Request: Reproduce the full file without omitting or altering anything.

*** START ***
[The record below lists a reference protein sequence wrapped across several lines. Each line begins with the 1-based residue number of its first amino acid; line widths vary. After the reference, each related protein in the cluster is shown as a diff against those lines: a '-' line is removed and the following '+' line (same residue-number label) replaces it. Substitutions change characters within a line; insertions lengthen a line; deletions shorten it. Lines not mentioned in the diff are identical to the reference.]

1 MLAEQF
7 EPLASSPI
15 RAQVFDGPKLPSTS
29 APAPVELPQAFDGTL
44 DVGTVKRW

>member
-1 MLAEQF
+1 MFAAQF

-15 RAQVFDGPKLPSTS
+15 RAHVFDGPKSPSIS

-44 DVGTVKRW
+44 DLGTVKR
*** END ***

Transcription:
[The record below lists a reference protein sequence wrapped across several lines. Each line begins with the 1-based residue number of its first amino acid; line widths vary. After the reference, each related protein in the cluster is shown as a diff against those lines: a '-' line is removed and the following '+' line (same residue-number label) replaces it. Substitutions change characters within a line; insertions lengthen a line; deletions shorten it. Lines not mentioned in the diff are identical to the reference.]

1 MLAEQF
7 EPLASSPI
15 RAQVFDGPKLPSTS
29 APAPVELPQAFDGTL
44 DVGTVKRW

>member
-1 MLAEQF
+1 MFAAQF

-15 RAQVFDGPKLPSTS
+15 RAHVFDGPKSPSIS

-44 DVGTVKRW
+44 DLGTVKR